A shipwreck and a politician in the last legal hour of his ministerial duties are quirky links tied to the history of Bundaberg’s Kennedy Bridge.
Kennedy Bridge which has spanned Bundaberg’s Saltwater Creek for 121 years was opened by then Queensland Minister for Railways and Works, the Hon. J Murray on November 25, 1899.
At the opening, Mr Murray commented about the delay in construction, which he said was caused by the shipwreck of the Loch Fergus near Dublin on its voyage from Glasgow.
Mr Murray undertook the official opening of the bridge at 11am, just one hour before the Premier, Mr James Robert Dickson tendered the resignation of his Ministry due to censure motions and political upheaval.
In effect, opening the Kennedy Bridge was Mr Murray’s final act as a Minister.
Following the official opening of the bridge and subsequent banquet, the official party adjourned to the banks of the Burnett River to view progress on the new Burnett River Bridge.
Three spans of the bridge were largely in place as were all pylons associated with the construction. It was estimated that construction would be completed within 10 to 12 months.
The group then travelled by launch – “Victor” – on an inspection tour to almost the mouth of the Burnett River.
The quality of construction afforded the Kennedy Bridge was also reviewed prior to construction with the Brisbane Telegraph reporting the state government had reviewed the original loan terms which called for a “third-class structure with a loan period of 21 years”.
The bridge was reclassified to first-class and the loan to Bundaberg and Woongarra Councils extended over a period of 40 years.
Kennedy Bridge was constructed for a little under seven thousand pounds which equates to around $1.13 million in current Australian dollars.
Steel span replaced dangerous wooden bridge
Saltwater Creek was originally spanned by a timber bridge comprised of three sections and which was constructed in 1878.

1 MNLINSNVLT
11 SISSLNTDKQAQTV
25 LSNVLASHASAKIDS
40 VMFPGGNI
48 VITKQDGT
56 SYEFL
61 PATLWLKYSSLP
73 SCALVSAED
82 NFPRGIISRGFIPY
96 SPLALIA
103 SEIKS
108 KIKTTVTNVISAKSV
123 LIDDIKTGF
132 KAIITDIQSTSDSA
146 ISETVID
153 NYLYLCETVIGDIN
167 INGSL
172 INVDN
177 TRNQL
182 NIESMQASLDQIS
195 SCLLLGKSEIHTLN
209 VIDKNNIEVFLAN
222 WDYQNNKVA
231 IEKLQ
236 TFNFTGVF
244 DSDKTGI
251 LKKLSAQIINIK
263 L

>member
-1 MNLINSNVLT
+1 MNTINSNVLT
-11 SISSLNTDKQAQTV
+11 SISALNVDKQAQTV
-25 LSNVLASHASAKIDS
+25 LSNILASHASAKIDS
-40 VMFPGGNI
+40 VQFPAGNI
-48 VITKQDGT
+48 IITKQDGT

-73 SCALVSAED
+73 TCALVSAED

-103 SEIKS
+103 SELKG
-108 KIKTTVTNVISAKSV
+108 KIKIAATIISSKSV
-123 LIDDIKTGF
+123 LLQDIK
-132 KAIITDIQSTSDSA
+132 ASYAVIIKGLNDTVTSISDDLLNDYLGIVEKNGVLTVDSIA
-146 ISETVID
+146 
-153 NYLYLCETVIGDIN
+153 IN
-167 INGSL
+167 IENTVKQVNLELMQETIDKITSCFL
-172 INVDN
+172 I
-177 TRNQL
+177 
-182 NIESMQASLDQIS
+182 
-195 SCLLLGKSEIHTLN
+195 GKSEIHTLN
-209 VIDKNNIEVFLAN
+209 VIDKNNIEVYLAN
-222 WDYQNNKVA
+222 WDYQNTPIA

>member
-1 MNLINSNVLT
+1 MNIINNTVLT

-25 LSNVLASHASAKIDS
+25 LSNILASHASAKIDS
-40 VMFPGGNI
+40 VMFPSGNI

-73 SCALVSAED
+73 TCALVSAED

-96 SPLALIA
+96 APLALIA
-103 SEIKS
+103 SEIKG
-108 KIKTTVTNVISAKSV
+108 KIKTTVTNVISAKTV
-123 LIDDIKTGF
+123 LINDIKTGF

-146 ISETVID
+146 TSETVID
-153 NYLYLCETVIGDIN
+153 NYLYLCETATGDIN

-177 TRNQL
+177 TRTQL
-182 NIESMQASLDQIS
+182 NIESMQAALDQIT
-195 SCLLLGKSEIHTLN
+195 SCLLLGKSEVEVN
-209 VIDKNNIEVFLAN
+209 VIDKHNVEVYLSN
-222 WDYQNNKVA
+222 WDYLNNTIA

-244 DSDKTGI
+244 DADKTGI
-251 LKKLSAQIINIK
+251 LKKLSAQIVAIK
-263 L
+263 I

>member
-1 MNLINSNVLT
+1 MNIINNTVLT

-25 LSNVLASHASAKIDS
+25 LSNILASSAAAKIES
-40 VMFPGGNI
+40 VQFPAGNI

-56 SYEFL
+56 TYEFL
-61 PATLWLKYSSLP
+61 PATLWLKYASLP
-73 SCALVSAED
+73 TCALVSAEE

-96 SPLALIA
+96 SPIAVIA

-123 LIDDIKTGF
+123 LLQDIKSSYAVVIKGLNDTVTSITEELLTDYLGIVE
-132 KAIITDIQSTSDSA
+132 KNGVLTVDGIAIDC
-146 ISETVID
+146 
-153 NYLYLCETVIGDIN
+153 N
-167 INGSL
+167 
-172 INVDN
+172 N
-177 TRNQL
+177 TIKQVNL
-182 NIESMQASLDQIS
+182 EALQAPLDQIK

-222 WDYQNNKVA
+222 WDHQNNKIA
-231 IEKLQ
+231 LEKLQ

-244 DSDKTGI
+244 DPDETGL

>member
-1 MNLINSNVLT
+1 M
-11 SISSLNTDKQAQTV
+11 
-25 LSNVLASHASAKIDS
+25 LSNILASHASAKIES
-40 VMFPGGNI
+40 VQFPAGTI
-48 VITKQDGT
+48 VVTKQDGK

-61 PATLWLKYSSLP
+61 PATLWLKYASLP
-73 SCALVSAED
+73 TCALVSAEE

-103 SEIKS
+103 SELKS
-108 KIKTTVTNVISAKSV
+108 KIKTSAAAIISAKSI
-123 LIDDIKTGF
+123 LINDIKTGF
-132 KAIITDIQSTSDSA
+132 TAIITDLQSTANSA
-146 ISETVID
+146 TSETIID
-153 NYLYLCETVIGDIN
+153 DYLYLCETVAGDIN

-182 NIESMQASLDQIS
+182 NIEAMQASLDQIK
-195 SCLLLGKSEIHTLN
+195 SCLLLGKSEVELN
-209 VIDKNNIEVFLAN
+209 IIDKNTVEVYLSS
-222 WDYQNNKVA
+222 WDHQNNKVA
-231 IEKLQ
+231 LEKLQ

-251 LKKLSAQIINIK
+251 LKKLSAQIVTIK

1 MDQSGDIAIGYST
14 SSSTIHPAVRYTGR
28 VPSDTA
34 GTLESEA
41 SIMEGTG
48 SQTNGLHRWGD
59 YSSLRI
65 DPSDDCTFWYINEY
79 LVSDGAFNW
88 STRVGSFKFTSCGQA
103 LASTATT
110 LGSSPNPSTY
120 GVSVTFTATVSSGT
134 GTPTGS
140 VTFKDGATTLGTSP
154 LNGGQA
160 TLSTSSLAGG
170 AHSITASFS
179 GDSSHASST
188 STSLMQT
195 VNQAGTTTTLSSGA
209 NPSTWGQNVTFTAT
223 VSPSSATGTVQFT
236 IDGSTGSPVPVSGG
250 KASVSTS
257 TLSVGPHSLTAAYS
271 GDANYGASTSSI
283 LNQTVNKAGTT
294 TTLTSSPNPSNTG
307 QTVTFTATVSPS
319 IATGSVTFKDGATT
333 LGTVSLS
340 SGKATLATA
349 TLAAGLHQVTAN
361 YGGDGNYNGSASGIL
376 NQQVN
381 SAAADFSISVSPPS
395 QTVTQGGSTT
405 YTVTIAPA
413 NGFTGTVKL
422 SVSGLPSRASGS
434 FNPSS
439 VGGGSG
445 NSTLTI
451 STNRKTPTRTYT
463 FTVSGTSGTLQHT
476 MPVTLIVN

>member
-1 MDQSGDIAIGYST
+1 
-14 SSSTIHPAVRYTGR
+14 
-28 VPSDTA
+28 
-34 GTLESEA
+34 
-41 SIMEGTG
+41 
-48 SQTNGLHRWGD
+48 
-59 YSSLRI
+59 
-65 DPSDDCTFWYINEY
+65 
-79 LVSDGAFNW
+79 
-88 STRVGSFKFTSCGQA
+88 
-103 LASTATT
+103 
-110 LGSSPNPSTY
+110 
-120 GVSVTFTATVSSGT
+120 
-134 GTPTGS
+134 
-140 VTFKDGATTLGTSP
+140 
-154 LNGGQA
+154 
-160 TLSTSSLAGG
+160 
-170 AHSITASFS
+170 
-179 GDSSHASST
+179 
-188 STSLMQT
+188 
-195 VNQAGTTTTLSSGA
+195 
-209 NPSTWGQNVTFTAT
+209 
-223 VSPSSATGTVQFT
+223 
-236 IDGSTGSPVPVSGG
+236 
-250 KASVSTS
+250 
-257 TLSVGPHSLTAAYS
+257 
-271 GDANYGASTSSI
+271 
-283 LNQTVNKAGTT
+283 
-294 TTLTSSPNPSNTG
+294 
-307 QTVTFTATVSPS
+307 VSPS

However, heavy traffic crossing the bridge, principally aligned with the local sugar refining industry and sugar plantations, had seen the bridge become unsafe.
State Engineer for Bridges, Mr AB Brady, inspected the bridge in late 1896 and reported to the government on its deteriorating condition.
Mr Brady said the wooden bridge which connected the municipality of Bundaberg and the division of Woongarra was of a very poor construction.
“Generally, the main span is in a very shaky and dangerous condition, and is, in my opinion, unsafe for anything but light traffic.
“All traffic is rightly restricted to a walking pace when crossing the bridge, but loads heavier than 4 tons, exclusive of the wagon, should not be allowed, and only one such loaded wagon should be permitted' on the bridge at a time,” reported Mr Brady.
He proposed that a single span steel bridge be constructed on the upstream side of the existing wooden structure with the span to be 160 feet (49m) long and 25 feet (7.3m) wide with a single lane pedestrian walkway.
Mr Brady also recommended the new bridge be raised about one metre above the height of the old wooden structure.
A local committee, the Kennedy Bridge Board, charged with selecting the site for the new bridge was provided with three options with the current option selected because of the alignment with Bourbong Street.
Local business and transport interests were uninterrupted as the old bridge remained in use while the new bridge was under construction.
Bundaberg Now acknowledges the contribution of Mr Merv Hopton in providing historical notes associated with the Kennedy Bridge.